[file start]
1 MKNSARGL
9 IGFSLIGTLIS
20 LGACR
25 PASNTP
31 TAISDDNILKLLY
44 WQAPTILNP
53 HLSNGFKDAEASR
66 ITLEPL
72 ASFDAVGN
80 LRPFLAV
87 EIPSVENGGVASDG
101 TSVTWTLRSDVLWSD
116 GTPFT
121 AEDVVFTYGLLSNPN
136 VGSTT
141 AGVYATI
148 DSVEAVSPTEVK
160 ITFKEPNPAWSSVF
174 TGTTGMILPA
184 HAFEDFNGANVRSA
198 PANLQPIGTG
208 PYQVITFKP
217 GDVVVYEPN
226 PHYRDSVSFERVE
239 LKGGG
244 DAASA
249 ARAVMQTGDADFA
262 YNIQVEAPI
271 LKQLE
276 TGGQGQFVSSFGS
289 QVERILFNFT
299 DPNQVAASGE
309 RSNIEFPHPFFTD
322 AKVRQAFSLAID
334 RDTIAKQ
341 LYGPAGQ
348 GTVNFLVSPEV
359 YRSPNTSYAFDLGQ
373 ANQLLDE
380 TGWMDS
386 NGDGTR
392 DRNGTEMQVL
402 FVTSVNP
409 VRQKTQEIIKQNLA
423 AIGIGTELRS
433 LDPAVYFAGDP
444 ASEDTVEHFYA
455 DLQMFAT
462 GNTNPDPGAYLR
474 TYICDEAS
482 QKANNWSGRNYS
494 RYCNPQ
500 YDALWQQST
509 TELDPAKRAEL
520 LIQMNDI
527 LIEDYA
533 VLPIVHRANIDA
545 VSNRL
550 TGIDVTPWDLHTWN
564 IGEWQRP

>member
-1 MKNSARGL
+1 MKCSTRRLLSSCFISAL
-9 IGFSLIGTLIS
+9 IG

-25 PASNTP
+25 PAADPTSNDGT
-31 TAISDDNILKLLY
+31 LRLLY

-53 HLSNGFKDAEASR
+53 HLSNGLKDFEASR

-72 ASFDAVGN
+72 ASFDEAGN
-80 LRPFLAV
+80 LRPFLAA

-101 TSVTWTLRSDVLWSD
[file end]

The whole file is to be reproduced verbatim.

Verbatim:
1 MKNSARGL
9 IGFSLIGTLIS
20 LGACR
25 PASNTP
31 TAISDDNILKLLY
44 WQAPTILNP
53 HLSNGFKDAEASR
66 ITLEPL
72 ASFDAVGN
80 LRPFLAV
87 EIPSVENGGVASDG
101 TSVTWTLRSDVLWSD
116 GTPFT
121 AEDVVFTYGLLSNPN
136 VGSTT
141 AGVYATI
148 DSVEAVSPTEVK
160 ITFKEPNPAWSSVF
174 TGTTGMILPA
184 HAFEDFNGANVRSA
198 PANLQPIGTG
208 PYQVITFKP
217 GDVVVYEPN
226 PHYRDSVSFERVE
239 LKGGG
244 DAASA
249 ARAVMQTGDADFA
262 YNIQVEAPI
271 LKQLE
276 TGGQGQFVSSFGS
289 QVERILFNFT
299 DPNQVAASGE
309 RSNIEFPHPFFTD
322 AKVRQAFSLAID
334 RDTIAKQ
341 LYGPAGQ
348 GTVNFLVSPEV
359 YRSPNTSYAFDLGQ
373 ANQLLDE
380 TGWMDS
386 NGDGTR
392 DRNGTEMQVL
402 FVTSVNP
409 VRQKTQEIIKQNLA
423 AIGIGTELRS
433 LDPAVYFAGDP
444 ASEDTVEHFYA
455 DLQMFAT
462 GNTNPDPGAYLR
474 TYICDEAS
482 QKANNWSGRNYS
494 RYCNPQ
500 YDALWQQST
509 TELDPAKRAEL
520 LIQMNDI
527 LIEDYA
533 VLPIVHRANIDA
545 VSNRL
550 TGIDVTPWDLHTWN
564 IGEWQRP

>member
-1 MKNSARGL
+1 MKCSTRRLLSSCFISAL
-9 IGFSLIGTLIS
+9 IG

-25 PASNTP
+25 PAADPTSNDGT
-31 TAISDDNILKLLY
+31 LRLLY

-53 HLSNGFKDAEASR
+53 HLSNGLKDFEASR

-72 ASFDAVGN
+72 ASFDEAGN
-80 LRPFLAV
+80 LRPFLAA

-101 TSVTWTLRSDVLWSD